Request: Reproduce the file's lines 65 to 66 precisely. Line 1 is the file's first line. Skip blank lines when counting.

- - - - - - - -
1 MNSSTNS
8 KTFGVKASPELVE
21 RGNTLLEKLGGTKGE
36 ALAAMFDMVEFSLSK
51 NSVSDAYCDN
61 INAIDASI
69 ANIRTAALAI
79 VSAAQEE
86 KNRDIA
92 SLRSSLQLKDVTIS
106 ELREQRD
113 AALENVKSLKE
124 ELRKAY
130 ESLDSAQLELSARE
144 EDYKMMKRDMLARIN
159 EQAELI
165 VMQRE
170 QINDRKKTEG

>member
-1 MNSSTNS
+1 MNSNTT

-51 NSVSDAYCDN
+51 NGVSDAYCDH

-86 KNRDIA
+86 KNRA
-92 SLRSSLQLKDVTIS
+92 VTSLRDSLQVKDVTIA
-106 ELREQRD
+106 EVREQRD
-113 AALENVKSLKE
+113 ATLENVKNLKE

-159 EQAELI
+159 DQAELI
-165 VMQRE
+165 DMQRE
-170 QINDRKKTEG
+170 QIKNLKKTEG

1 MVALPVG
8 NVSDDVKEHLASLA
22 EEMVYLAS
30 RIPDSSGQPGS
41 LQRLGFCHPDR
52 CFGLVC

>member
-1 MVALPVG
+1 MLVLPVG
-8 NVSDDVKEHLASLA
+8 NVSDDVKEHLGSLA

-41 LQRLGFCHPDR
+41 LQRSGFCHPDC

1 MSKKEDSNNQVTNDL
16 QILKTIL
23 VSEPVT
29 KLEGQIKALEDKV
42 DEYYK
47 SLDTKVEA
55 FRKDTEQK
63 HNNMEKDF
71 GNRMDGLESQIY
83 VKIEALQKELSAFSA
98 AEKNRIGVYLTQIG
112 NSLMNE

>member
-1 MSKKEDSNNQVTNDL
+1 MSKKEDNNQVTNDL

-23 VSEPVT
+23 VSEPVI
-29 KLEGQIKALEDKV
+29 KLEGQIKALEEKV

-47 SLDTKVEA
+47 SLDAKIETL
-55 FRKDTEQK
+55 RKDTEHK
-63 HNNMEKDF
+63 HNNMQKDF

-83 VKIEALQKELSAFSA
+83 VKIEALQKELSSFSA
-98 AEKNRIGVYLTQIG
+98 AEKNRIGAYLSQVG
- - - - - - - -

+1 MSKKEDNNQVTNDL

-23 VSEPVT